Association with Atlantis

Starting with Spyridon Marinatos’ 1939 landmark paper,[28] this cataclysm at Santorini and its possibility to have caused the fall of the Minoan Civilization centered on Crete is sometimes regarded as a likely source or inspiration for Plato’s story of Atlantis. Detractors of the theory say that Santorini and Crete combined would not be the size of Plato’s Atlantis, and the date of the Minoan collapse does not match Plato’s dates for the fall of Atlantis. Scholars such as James W. Mavor and A. G. Galanopoulos argue that the error in date and size could be caused by a mistranscription of the Ancient Egyptian or Mycenaean Linear B symbol for „hundred” as „thousand”. There would be little confusion in the visual appearance of hieroglyphic symbols of Egyptian numeric values; but if the Atlantis story does derive from Egypt, it has at some point been translated into Greek, which Galanopoulos suggests is the point of confusion.[29][19]

References

1. ^ New research in Science: date of the largest volcanic eruption in the Bronze Age finally pinpointed (2006). Retrieved on 2007-03-10.

2. ^ Manning, SW et al. (2006). „Chronology for the Aegean Late Bronze Age 1700-1400 B.C.”. Science 312: 565-569. DOI:10.1126/science.1125682.

3. ^ Polinger-Foster, K; Ritner, R (1996). „Texts, Storms, and the Thera Eruption”. JNES 55: 1-14.

4. ^ Sigurdsson, H et al. (2006). „Marine Investigations of Greece’s Santorini Volcanic Field”. Eos 87 (34): 337-348.

5. ^ DA, Davidson (1979). „Aegean Soils During the Second Millennium B.C. with Reference to Thera”. Thera and the Aegean World I. Papers presented at the Second International Scientific Congress, Santorini, Greece, August 1978: 725-739, UK: The Thera Foundation. Retrieved on 2007-03-10.

6. ^ G, Heiken; McCoy, F (1990). „Precursory Activity to the Minoan Eruption, Thera, Greece”. Thera and the Aegean World III, Vol 2: 79-88, London: The Thera Foundation.

7. ^ Pumice on south Mediterranean – remnant of the Thera eruption? (2004). Retrieved on 2007-03-10.

8. ^ a b Keenan, Douglas (2003). „Volcanic ash retrieved from the GRIP ice core is not from Thera”. Geochemistry Geophysics Geosystems 4 (11): 1097. DOI:10.1029/2003GC000608. 1525-2027. Retrieved on 2007-03-10.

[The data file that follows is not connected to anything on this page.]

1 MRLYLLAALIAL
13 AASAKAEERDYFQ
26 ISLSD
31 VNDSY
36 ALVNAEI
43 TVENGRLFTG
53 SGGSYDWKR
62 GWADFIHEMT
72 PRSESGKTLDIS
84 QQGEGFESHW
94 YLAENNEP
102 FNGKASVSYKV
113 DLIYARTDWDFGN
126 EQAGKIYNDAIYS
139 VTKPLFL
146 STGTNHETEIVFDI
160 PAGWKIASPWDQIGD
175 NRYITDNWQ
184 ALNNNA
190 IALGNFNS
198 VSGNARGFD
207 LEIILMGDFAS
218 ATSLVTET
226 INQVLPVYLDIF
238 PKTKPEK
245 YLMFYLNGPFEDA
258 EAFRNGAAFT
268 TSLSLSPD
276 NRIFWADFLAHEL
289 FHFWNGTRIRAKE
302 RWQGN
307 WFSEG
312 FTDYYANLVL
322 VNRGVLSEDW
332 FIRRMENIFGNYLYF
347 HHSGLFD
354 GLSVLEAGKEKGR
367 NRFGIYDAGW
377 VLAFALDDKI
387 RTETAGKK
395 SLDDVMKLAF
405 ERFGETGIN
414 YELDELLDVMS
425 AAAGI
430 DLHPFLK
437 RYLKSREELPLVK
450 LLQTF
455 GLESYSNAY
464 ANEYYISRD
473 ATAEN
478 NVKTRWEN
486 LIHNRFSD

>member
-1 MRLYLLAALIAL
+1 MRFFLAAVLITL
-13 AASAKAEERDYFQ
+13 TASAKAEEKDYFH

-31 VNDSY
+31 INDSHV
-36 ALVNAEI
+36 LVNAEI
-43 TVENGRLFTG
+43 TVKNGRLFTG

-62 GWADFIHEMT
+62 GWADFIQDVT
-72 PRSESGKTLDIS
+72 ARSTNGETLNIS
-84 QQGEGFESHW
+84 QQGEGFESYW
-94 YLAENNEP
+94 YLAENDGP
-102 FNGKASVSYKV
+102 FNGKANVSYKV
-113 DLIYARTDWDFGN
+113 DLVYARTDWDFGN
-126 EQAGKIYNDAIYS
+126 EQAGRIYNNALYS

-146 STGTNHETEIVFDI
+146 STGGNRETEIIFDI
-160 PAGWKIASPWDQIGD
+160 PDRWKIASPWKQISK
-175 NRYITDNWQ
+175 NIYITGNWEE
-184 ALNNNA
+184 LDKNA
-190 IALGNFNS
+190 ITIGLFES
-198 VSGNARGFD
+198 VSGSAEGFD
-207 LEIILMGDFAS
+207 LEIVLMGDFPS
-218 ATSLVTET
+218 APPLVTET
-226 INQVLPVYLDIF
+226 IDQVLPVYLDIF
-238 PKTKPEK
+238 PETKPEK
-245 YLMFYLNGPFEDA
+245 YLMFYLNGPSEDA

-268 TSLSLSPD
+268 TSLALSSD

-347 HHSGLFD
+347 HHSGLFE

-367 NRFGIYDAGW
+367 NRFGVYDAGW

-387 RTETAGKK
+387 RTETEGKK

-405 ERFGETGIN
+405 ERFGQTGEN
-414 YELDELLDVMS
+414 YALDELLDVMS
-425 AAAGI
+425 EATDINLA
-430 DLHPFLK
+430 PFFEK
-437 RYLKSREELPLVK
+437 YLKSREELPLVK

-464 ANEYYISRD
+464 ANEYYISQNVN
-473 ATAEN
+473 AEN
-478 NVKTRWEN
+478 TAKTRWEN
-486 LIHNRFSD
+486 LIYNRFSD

9. ^ Guichard, F et al. (1993). „Tephra from the Minoan eruption of Santorini in sediments of the Black Sea”. Nature 363 (6430): 610-612. DOI:10.1038/363610a0.

10. ^ Santorini eruption much larger than originally believed (2006). Retrieved on 2007-03-10.

11. ^ Oppenheimer, Clive (2003). „Climatic, environmental and human consequences of the largest known historic eruption: Tambora volcano (Indonesia) 1815”. Progress in Physical Geography 27 (2): 230-259.

12. ^ Lolos, YG (1989). On the Late Helladic I of Akrotiri, Thera On the Late Helladic I of Akrotiri, Thera. The Thera Foundation. Retrieved on 2007-03-10.

13. ^ Warren, PM (1989). Summary of Evidence for the Absolute Chronology of the Early Part of the Aegean Late Bronze Age Derived from Historical Egyptian Sources. The Thera Foundation. Retrieved on 2007-03-10.

14. ^ Baillie, MGL (1989). Irish Tree Rings and an Event in 1628 BC. The Thera Foundation. Retrieved on 2007-03-10.

15. ^ Manning, Stuart W; et al. (2006). „Chronology for the Aegean Late Bronze Age 1700-1400 B.C.”. Science 312 (5773): 565. DOI:10.1126/science.1125682. Retrieved on 2007-03-10.

16. ^ Friedrich, Walter L; et al. (2006). „Santorini Eruption Radiocarbon Dated to 1627-1600 B.C.”. Science 312 (5773): 548. DOI:10.1126/science.1125087. Retrieved on 2007-03-10.

17. ^ Pearce, N. J. G., J. A. Westgate, S. J. Preece, W. J. Eastwood, and W. T. Perkins (2004). „Identification of Aniakchak (Alaska) tephra in Greenland ice core challenges the 1645 BC date for Minoan eruption of Santorini”. Geochem. Geophys. Geosyst. 5. DOI:10.1029/2003GC000672.

18. ^ Driessen, Jan (2001). „Crisis Cults on Minoan Crete?”. Proceedings of the 8th International Aegean Conference Göteborg, Göteborg University, 12-15 April 2000,, Liège, Belgique: l’Université de Liège. Retrieved on 2007-03-10.

19. ^ a b Galanopoulos, Angelos Georgiou (1969). Atlantis: The Truth Behind the Legend. Bobbs-Merrill Co. ISBN 978-0672506109.

20. ^ EN, Davis (1989). A Storm in Egypt during the Reign of Ahmose. Retrieved on 2007-03-10.

21. ^ Goedicke, Hans (1995). ‘Studies about Kamose and Ahmose’. Baltimore: David Brown Book Company, Chapter 3. ISBN 0-9613805-8-6.